Does paying referees expedite reviews? Results of a natural experiment

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Abstract

A natural experiment in an economics field journal afforded time-series observations on payments to referees for on-time reviews. The natural experiment yielded 15 months' worth of data with no payments and about two subsequent years of data with payments. Using refereeand manuscript-specific measures as covariates, hazard models were used to gauge the effects of payments on individual referee's review times. All models indicate statistically significant reductions in review times owing to referee payments. Reductions in review times translate into significant reductions in first-response time (FRT). Median FRT was reduced from 90 to 70 days, a 22% reduction in the presence of payments. With payments, only 1% of the FRTs exceeded six months; without payments, 16% of the FRTs exceeded six months.

Original languageEnglish (US)
Pages (from-to)678-692
Number of pages15
JournalSouthern Economic Journal
Volume76
Issue number3
StatePublished - Jan 2010

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Referees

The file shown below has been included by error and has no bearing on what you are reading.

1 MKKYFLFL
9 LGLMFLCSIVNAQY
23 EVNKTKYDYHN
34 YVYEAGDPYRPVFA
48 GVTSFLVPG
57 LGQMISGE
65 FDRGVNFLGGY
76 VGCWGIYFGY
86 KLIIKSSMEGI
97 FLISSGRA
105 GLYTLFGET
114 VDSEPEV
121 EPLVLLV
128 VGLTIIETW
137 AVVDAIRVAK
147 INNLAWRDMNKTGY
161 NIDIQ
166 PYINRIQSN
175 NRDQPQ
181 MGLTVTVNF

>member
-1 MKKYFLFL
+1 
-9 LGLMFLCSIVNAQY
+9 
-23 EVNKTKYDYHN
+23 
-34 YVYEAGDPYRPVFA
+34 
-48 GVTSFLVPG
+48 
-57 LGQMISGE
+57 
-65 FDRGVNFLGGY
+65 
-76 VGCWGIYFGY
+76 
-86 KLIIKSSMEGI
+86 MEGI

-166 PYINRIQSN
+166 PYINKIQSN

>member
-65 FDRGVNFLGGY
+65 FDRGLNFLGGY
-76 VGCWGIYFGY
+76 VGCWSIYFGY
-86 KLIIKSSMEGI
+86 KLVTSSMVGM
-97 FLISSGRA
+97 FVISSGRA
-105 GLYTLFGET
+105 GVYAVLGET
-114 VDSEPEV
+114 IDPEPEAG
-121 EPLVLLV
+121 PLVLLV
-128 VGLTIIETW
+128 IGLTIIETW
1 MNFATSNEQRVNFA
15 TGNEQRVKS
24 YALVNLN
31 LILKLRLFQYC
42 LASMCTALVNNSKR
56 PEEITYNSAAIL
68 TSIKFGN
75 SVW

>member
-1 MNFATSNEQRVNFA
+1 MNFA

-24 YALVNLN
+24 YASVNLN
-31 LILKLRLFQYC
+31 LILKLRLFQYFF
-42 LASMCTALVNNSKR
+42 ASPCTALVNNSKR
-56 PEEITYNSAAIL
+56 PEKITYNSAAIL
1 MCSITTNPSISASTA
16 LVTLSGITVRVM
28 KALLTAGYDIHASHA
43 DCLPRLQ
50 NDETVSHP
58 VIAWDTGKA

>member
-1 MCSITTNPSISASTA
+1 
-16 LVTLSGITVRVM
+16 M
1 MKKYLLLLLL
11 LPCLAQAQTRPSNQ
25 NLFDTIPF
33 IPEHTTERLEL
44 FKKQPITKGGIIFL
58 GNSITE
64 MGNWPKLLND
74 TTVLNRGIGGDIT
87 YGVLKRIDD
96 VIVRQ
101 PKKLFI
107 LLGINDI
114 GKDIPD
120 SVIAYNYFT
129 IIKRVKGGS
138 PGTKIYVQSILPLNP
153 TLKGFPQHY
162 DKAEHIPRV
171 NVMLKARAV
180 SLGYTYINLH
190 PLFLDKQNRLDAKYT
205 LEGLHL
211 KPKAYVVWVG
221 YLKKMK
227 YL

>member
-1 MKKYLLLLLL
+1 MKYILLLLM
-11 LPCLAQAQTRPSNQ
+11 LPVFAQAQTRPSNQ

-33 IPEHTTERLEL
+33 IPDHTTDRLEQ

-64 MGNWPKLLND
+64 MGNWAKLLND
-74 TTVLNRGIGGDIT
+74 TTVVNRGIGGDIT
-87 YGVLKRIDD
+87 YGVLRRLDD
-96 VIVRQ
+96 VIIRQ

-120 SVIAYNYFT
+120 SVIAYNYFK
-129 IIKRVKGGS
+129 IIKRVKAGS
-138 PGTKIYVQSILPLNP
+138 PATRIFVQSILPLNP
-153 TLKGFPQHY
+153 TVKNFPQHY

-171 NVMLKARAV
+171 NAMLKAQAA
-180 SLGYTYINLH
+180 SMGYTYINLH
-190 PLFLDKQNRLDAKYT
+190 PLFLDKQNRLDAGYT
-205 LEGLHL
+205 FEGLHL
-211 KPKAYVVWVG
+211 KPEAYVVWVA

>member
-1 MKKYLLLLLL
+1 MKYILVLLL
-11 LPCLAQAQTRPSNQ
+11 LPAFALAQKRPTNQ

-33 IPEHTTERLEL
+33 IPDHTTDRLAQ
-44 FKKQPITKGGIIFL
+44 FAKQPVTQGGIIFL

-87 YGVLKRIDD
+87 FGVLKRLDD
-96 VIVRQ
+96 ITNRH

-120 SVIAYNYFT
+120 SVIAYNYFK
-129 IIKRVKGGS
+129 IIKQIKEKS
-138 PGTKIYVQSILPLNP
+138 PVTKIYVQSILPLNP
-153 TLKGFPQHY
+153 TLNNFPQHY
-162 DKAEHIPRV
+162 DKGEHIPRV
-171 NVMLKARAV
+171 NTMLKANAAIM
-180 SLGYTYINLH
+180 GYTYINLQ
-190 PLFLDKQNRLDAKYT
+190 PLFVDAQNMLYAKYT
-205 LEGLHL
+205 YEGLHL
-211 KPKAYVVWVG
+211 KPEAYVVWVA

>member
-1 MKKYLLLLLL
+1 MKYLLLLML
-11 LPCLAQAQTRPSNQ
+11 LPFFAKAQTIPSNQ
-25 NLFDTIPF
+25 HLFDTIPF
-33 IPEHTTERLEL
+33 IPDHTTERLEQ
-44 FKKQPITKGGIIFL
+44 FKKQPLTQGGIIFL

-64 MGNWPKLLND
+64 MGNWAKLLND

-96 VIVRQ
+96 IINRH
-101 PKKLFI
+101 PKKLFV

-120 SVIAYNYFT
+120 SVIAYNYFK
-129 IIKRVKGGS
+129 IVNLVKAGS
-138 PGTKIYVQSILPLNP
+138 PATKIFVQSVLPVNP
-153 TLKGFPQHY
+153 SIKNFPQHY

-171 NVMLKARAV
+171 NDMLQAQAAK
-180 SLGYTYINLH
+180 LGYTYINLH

Natural experiment
Payment
Response time
Economics
Median
Hazard models
Covariates

ASJC Scopus subject areas

  • Economics and Econometrics

Cite this

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title = "Does paying referees expedite reviews?: Results of a natural experiment",
abstract = "A natural experiment in an economics field journal afforded time-series observations on payments to referees for on-time reviews. The natural experiment yielded 15 months' worth of data with no payments and about two subsequent years of data with payments. Using refereeand manuscript-specific measures as covariates, hazard models were used to gauge the effects of payments on individual referee's review times. All models indicate statistically significant reductions in review times owing to referee payments. Reductions in review times translate into significant reductions in first-response time (FRT). Median FRT was reduced from 90 to 70 days, a 22{\%} reduction in the presence of payments. With payments, only 1{\%} of the FRTs exceeded six months; without payments, 16{\%} of the FRTs exceeded six months.",
author = "Thompson, {Gary D} and Aradhyula, {Satheesh V} and Frisvold, {George B} and Tronstad, {Russell E}",
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